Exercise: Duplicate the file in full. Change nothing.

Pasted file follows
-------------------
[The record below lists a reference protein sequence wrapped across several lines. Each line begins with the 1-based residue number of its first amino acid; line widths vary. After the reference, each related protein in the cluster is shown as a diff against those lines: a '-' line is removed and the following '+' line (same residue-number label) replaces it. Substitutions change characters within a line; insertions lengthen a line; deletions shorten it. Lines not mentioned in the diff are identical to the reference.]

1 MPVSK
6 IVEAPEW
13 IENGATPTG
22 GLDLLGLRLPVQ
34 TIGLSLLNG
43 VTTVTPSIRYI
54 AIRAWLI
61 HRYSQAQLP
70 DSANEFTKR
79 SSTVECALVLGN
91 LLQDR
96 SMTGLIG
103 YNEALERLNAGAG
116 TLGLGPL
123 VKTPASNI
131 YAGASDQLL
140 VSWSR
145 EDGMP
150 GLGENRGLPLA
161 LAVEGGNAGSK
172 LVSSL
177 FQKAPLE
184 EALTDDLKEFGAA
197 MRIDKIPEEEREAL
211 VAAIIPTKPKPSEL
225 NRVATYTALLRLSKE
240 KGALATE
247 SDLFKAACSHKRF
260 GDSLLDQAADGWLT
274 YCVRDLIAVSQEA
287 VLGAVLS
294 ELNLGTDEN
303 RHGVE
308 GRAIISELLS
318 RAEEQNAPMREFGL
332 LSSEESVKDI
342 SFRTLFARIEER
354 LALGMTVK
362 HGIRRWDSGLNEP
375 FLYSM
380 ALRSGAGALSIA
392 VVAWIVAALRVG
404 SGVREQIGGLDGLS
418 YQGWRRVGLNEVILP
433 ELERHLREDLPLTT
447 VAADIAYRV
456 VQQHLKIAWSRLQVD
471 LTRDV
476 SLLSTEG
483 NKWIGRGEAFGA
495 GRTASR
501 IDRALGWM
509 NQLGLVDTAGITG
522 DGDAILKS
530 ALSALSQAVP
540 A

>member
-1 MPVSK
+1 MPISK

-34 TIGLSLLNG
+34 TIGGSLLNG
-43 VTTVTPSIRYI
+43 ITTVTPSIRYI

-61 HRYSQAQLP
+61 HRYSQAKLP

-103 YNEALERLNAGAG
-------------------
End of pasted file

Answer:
[The record below lists a reference protein sequence wrapped across several lines. Each line begins with the 1-based residue number of its first amino acid; line widths vary. After the reference, each related protein in the cluster is shown as a diff against those lines: a '-' line is removed and the following '+' line (same residue-number label) replaces it. Substitutions change characters within a line; insertions lengthen a line; deletions shorten it. Lines not mentioned in the diff are identical to the reference.]

1 MPVSK
6 IVEAPEW
13 IENGATPTG
22 GLDLLGLRLPVQ
34 TIGLSLLNG
43 VTTVTPSIRYI
54 AIRAWLI
61 HRYSQAQLP
70 DSANEFTKR
79 SSTVECALVLGN
91 LLQDR
96 SMTGLIG
103 YNEALERLNAGAG
116 TLGLGPL
123 VKTPASNI
131 YAGASDQLL
140 VSWSR
145 EDGMP
150 GLGENRGLPLA
161 LAVEGGNAGSK
172 LVSSL
177 FQKAPLE
184 EALTDDLKEFGAA
197 MRIDKIPEEEREAL
211 VAAIIPTKPKPSEL
225 NRVATYTALLRLSKE
240 KGALATE
247 SDLFKAACSHKRF
260 GDSLLDQAADGWLT
274 YCVRDLIAVSQEA
287 VLGAVLS
294 ELNLGTDEN
303 RHGVE
308 GRAIISELLS
318 RAEEQNAPMREFGL
332 LSSEESVKDI
342 SFRTLFARIEER
354 LALGMTVK
362 HGIRRWDSGLNEP
375 FLYSM
380 ALRSGAGALSIA
392 VVAWIVAALRVG
404 SGVREQIGGLDGLS
418 YQGWRRVGLNEVILP
433 ELERHLREDLPLTT
447 VAADIAYRV
456 VQQHLKIAWSRLQVD
471 LTRDV
476 SLLSTEG
483 NKWIGRGEAFGA
495 GRTASR
501 IDRALGWM
509 NQLGLVDTAGITG
522 DGDAILKS
530 ALSALSQAVP
540 A

>member
-1 MPVSK
+1 MPISK

-34 TIGLSLLNG
+34 TIGGSLLNG
-43 VTTVTPSIRYI
+43 ITTVTPSIRYI

-61 HRYSQAQLP
+61 HRYSQAKLP

-103 YNEALERLNAGAG